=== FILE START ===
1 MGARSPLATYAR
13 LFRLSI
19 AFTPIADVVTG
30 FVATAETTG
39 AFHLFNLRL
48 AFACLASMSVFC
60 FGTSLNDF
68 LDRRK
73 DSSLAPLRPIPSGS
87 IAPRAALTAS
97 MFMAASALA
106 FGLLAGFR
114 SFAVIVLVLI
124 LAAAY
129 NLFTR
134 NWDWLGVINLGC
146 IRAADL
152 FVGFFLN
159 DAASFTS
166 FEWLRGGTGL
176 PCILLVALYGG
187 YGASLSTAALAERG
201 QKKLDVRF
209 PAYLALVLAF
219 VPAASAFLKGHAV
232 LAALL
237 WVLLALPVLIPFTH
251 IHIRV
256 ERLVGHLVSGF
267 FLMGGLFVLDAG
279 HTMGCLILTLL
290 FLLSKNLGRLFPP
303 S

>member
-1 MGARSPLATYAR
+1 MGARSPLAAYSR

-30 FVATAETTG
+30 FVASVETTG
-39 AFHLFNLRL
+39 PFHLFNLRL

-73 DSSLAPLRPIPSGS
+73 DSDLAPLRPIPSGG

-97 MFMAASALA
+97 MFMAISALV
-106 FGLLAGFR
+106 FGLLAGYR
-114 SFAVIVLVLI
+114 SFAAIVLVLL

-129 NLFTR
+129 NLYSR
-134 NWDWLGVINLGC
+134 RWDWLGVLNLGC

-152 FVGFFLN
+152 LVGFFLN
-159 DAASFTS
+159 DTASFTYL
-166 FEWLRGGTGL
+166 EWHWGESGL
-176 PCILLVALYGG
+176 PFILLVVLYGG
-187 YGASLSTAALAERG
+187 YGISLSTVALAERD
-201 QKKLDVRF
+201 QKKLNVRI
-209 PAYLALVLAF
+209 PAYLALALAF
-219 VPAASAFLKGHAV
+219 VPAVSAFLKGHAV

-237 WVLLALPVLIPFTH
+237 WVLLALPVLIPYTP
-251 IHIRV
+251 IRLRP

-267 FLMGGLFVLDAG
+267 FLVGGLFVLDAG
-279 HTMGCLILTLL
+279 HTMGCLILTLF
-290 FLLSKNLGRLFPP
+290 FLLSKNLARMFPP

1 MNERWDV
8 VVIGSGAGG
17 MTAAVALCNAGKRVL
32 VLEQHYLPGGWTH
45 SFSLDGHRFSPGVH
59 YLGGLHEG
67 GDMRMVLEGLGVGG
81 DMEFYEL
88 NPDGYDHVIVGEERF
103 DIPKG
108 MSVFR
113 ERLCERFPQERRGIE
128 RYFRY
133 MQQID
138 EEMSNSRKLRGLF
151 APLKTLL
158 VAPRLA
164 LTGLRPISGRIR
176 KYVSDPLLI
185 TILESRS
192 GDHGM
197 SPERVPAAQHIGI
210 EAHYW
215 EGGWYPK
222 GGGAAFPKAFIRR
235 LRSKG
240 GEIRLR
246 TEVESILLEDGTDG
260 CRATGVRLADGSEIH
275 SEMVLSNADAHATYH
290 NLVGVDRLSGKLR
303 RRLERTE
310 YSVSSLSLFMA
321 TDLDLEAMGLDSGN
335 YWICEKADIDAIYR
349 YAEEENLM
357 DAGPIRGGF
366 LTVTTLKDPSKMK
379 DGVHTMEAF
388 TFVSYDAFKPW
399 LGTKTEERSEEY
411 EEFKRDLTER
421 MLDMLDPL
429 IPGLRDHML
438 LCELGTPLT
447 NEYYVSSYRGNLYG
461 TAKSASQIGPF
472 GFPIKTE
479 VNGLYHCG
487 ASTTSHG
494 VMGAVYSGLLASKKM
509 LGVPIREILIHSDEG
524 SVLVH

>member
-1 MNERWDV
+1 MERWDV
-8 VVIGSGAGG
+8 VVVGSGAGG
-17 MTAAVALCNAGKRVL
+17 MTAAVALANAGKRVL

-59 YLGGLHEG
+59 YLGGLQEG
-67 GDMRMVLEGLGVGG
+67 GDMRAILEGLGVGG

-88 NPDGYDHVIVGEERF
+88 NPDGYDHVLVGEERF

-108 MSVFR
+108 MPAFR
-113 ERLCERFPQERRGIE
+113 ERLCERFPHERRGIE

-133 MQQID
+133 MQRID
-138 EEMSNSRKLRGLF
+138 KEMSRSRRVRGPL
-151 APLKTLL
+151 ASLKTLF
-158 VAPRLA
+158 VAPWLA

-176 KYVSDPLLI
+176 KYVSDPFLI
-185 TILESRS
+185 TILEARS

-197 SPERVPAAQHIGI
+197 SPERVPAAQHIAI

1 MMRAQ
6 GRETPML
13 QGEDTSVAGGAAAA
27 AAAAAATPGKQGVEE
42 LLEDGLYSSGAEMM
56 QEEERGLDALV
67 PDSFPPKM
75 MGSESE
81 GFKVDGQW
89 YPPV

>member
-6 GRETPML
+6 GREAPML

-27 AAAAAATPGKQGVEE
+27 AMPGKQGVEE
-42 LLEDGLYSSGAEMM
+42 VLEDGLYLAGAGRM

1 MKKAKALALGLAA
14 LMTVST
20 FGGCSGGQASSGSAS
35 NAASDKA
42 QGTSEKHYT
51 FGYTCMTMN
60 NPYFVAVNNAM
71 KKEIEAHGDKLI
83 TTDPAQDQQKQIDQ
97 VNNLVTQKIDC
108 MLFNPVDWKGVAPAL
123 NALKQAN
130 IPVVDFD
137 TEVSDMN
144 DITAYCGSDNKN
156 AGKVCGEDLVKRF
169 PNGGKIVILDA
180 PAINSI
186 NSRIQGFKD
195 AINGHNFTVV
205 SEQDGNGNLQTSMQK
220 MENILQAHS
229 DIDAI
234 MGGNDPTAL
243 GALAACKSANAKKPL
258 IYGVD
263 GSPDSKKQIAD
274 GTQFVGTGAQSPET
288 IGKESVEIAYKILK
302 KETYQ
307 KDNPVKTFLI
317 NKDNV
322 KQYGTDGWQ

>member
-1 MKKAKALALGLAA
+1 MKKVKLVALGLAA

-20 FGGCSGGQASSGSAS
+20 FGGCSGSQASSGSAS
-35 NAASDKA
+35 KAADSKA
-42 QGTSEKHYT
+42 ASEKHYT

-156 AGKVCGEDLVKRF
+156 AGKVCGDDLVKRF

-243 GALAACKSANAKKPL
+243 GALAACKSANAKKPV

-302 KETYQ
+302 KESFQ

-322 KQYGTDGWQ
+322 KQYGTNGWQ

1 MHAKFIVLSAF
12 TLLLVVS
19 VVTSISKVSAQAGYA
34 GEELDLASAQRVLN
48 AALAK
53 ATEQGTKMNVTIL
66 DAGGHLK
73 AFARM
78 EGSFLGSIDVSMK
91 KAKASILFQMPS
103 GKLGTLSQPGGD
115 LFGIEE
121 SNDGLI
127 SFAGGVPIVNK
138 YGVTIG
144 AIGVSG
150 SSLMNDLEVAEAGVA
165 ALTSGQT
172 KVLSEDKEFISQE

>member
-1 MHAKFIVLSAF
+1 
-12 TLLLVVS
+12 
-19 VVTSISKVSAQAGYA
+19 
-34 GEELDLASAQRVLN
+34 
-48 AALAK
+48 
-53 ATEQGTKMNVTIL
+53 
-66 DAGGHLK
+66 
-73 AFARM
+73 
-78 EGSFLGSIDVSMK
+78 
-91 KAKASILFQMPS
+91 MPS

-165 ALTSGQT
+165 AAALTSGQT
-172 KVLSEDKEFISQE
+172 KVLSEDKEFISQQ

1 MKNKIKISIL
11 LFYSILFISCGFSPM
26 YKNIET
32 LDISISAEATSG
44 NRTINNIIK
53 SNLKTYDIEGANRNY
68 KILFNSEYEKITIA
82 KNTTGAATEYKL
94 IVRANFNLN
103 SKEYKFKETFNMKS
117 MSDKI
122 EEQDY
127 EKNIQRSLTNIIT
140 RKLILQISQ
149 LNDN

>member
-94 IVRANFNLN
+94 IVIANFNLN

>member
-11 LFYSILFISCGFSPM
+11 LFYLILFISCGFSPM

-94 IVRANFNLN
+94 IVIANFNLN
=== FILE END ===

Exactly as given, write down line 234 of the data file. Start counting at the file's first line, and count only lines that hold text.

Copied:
48 AALAK